Finding a Good Roofer
Roofing work isn’t cheap. New roofs can cost thousands of dollars. A poorly-done repair job can lead to bigger headaches and greater expenses down the road. All the more reason to do your due diligence when searching for a roofing contractor for your repair, replacement or installation job.
We’ve gathered some top tips on finding reliable roofing labor from expert sources around the web, including the NRCA (National Roofing Contractor’s Association), the BBB, and home expert and syndicated media figure Danny Lipford.
How to Choose a Roofer
Remember to always due your due diligence before deciding to entrust your roof to a given contractor. You don’t want to pay the price for handing over your roof to an unqualified or unethical businessperson. And while no one can guarantee a perfect experience, you might come out ahead if you follow these recommendations:
1. References – Can this contractor provide you with verifiable references of previous jobs? “Drop any contractor who balks at providing them,” says Danny Lipford of Today’s Homeowner. Lipford recommends doing a drive-by visual inspection of a roofer’s previous work. He also suggests contacting the references to check how the job went regarding
2. Credentials – Is this roofer listed in the BBB? While a Better Business Bureau listing isn’t the end-all be-all, easy red flags can be found when BBB reviews are poor. Affiliation with an industry trade group, such as a national, regional or state roofing contractor’s organization, can be a plus.
3. Permanent Address – While this might seem obvious, you don’t want to be taken advantage of by a fly-by-night operation. NRCA recommends verifying that the contractor in question possesses a permanent business address, phone number, tax ID number, and a license (where applicable).
4. Roof-Specific Expertise – Does this contractor have expertise or certification in your type of roof? Experience with asphalt shingle roofs does not automatically qualify someone to install a rubber roof. Materials and application techniques have also changed over the last decade, according to the NRCA.
5. Price – It’s not about being the cheapest. In fact a greatly lower bid may be taken as a warning sign that a contractor is desperate for work or may not value his services appropriately. As noted on the NRCA blog, ” If one estimate seems much lower than the others and it sounds too good to be true, it probably is.” You can ask a contractor to provide a price break-down explaining the estimate in detail.
6. Worker’s Comp. and Insurance – Does this contractor possess liability insurance? Danny Lipford says at least $1 million in liability insurance is a must. Worker’s compensation is also a prerequisite to avoid any legal issues should something go wrong. “Insist on seeing copies” of insurance and worker’s comp documents, advises the NRCA.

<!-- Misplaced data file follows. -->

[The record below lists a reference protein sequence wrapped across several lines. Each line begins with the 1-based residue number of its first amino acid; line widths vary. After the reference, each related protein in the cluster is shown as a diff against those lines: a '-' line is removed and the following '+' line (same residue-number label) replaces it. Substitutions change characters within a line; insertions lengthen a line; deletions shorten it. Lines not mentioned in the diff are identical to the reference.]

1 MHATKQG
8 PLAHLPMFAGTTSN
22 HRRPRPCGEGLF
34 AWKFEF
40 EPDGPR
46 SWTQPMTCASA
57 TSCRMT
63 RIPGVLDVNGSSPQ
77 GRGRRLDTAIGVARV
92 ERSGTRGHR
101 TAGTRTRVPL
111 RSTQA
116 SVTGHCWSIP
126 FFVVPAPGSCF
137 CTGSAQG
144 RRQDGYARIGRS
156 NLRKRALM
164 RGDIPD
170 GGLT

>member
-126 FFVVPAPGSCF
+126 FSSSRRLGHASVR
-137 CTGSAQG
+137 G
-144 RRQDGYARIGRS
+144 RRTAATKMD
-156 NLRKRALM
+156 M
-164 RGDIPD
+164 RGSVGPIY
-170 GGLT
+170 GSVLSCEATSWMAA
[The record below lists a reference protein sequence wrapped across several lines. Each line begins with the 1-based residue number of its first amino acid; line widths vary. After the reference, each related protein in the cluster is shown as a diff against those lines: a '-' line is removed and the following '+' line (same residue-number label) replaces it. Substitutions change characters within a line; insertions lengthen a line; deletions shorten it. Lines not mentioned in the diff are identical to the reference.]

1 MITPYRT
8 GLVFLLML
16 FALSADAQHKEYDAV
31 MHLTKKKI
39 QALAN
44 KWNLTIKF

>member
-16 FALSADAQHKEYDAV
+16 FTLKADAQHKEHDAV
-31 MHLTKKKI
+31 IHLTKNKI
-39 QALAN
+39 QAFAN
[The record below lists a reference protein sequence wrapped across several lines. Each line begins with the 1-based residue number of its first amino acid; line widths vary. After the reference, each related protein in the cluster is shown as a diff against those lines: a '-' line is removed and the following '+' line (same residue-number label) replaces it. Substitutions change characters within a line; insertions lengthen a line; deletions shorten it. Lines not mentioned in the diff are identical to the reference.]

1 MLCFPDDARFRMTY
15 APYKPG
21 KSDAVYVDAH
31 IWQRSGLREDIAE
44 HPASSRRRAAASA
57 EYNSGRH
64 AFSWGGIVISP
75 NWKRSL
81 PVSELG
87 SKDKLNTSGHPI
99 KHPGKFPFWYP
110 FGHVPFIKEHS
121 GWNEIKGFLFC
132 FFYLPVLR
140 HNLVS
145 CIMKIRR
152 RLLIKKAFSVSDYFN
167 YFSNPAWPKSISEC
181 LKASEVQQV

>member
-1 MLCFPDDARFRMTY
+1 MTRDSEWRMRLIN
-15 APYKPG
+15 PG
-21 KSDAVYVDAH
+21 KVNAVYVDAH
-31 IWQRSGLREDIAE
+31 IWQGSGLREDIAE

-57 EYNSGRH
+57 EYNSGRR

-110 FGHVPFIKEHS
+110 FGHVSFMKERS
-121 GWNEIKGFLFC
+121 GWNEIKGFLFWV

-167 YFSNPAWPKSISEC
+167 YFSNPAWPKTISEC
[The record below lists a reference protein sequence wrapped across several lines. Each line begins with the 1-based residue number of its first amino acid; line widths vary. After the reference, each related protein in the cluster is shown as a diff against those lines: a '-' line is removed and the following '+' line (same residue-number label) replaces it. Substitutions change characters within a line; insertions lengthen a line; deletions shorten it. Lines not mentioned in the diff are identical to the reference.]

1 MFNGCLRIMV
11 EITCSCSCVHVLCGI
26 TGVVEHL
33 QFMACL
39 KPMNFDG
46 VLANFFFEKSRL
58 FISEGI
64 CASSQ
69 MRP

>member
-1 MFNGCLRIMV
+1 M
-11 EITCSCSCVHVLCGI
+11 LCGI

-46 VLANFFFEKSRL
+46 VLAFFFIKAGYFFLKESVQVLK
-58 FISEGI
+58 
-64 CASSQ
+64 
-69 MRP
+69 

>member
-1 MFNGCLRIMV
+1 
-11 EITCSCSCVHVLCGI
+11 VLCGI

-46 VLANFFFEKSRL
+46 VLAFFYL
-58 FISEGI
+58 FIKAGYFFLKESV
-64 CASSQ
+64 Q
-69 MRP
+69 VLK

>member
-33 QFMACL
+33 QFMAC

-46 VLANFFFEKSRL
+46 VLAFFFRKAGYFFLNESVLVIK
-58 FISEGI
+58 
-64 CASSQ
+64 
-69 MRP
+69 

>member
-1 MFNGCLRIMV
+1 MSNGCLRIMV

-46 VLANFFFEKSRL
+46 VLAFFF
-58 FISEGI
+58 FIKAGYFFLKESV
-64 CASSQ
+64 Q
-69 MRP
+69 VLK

7. Warranty – How long is the warranty, and what does it cover? First, the materials warranty. Warranties vary by manufacturer and product, but 20-30 years is common for asphalt shingles, and may go even longer. The second element is the workmanship warranty on the contractor’s labor. There is no industry standard, according to the NRCA blog, but one to two years is common. Lipford says you should insist on a warranty that covers labor-related issues such as flashing problems and leaks.
8. Review Your Contract – Make sure you get a clearly-written contract containing any necessary stipulations. For example, who is responsible in the case of damage arising from the project? The NRCA’s Everybody Needs A Roof site recommends your contract contain this language. The BBB also suggests having a “knowledgeable friend, relative or attorney” check the contract before you apply your John Hancock to it.
9. Payment Schedule – You should expect to pay in two chunks, according to Lipford: a third up-front to cover materials, and the rest upon satisfactory completion of the job. “Resist dealing with any contractor who asks you to pay for the entire job up-front,” says the BBB.
10. Subtle Clues – Don’t ignore subtle visual and clues that might give you a window into a contractor’s operation. Is his equipment and work vehicle in order and in good clean working condition? What about his personal appearance? Is he diligent and timely with correspondence? Is he high-pressure? You shouldn’t ever choose a roofer solely on intuition, but if your gut is telling you something is off, it might be worth listening.
These aren’t the only pieces of good advice when it comes to finding a roofing contractor. Your particular situation may require taking different things into consideration. Ultimately it is up to you to select a good roofer for your home’s repair, replacement or improvement project. But by carefully doing your homework, you should be able to save yourself a lot of heartache (and wallet-ache) and end up with a roof to be proud of.
Roofer image: Anthony Spratt/flickr